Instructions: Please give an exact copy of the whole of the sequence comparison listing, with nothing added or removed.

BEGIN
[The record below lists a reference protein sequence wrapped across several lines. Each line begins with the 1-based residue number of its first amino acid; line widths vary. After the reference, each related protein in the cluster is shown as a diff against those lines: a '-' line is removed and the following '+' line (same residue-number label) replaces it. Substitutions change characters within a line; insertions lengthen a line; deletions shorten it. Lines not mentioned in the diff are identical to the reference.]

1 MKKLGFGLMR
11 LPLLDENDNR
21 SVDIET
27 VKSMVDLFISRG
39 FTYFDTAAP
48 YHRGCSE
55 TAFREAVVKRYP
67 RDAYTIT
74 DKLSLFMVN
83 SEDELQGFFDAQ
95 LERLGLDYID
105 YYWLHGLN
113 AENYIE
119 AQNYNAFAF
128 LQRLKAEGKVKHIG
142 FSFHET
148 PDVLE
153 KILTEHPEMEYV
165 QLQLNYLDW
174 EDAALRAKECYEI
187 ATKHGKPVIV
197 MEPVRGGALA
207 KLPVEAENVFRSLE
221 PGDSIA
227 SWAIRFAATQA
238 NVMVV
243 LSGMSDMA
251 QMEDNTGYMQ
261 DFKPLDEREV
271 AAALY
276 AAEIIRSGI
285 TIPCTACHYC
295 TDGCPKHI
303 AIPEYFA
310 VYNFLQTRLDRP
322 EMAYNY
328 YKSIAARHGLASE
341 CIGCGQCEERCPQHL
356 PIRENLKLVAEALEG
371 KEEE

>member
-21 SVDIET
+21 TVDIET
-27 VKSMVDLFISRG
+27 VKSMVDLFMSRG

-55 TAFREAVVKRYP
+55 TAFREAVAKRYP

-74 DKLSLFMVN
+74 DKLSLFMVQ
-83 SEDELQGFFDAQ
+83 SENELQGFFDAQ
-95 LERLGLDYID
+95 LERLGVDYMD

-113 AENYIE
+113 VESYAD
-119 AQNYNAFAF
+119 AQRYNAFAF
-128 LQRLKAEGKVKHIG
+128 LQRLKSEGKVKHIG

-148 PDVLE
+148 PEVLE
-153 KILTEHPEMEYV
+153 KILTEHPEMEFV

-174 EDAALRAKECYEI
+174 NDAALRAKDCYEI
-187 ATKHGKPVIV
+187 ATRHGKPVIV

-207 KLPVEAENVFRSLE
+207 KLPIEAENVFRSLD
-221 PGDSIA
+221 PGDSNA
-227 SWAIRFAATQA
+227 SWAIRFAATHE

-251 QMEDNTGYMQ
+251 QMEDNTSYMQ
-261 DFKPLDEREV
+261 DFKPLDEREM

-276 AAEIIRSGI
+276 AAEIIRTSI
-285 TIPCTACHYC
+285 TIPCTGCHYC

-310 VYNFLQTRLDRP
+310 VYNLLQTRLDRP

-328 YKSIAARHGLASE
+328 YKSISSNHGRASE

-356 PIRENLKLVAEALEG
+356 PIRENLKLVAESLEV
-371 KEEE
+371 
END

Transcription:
[The record below lists a reference protein sequence wrapped across several lines. Each line begins with the 1-based residue number of its first amino acid; line widths vary. After the reference, each related protein in the cluster is shown as a diff against those lines: a '-' line is removed and the following '+' line (same residue-number label) replaces it. Substitutions change characters within a line; insertions lengthen a line; deletions shorten it. Lines not mentioned in the diff are identical to the reference.]

1 MKKLGFGLMR
11 LPLLDENDNR
21 SVDIET
27 VKSMVDLFISRG
39 FTYFDTAAP
48 YHRGCSE
55 TAFREAVVKRYP
67 RDAYTIT
74 DKLSLFMVN
83 SEDELQGFFDAQ
95 LERLGLDYID
105 YYWLHGLN
113 AENYIE
119 AQNYNAFAF
128 LQRLKAEGKVKHIG
142 FSFHET
148 PDVLE
153 KILTEHPEMEYV
165 QLQLNYLDW
174 EDAALRAKECYEI
187 ATKHGKPVIV
197 MEPVRGGALA
207 KLPVEAENVFRSLE
221 PGDSIA
227 SWAIRFAATQA
238 NVMVV
243 LSGMSDMA
251 QMEDNTGYMQ
261 DFKPLDEREV
271 AAALY
276 AAEIIRSGI
285 TIPCTACHYC
295 TDGCPKHI
303 AIPEYFA
310 VYNFLQTRLDRP
322 EMAYNY
328 YKSIAARHGLASE
341 CIGCGQCEERCPQHL
356 PIRENLKLVAEALEG
371 KEEE

>member
-21 SVDIET
+21 TVDIET
-27 VKSMVDLFISRG
+27 VKSMVDLFMSRG

-55 TAFREAVVKRYP
+55 TAFREAVAKRYP

-74 DKLSLFMVN
+74 DKLSLFMVQ
-83 SEDELQGFFDAQ
+83 SENELQGFFDAQ
-95 LERLGLDYID
+95 LERLGVDYMD

-113 AENYIE
+113 VESYAD
-119 AQNYNAFAF
+119 AQRYNAFAF
-128 LQRLKAEGKVKHIG
+128 LQRLKSEGKVKHIG

-148 PDVLE
+148 PEVLE
-153 KILTEHPEMEYV
+153 KILTEHPEMEFV

-174 EDAALRAKECYEI
+174 NDAALRAKDCYEI
-187 ATKHGKPVIV
+187 ATRHGKPVIV

-207 KLPVEAENVFRSLE
+207 KLPIEAENVFRSLD
-221 PGDSIA
+221 PGDSNA
-227 SWAIRFAATQA
+227 SWAIRFAATHE

-251 QMEDNTGYMQ
+251 QMEDNTSYMQ
-261 DFKPLDEREV
+261 DFKPLDEREM

-276 AAEIIRSGI
+276 AAEIIRTSI
-285 TIPCTACHYC
+285 TIPCTGCHYC

-310 VYNFLQTRLDRP
+310 VYNLLQTRLDRP

-328 YKSIAARHGLASE
+328 YKSISSNHGRASE

-356 PIRENLKLVAEALEG
+356 PIRENLKLVAESLEV
-371 KEEE
+371 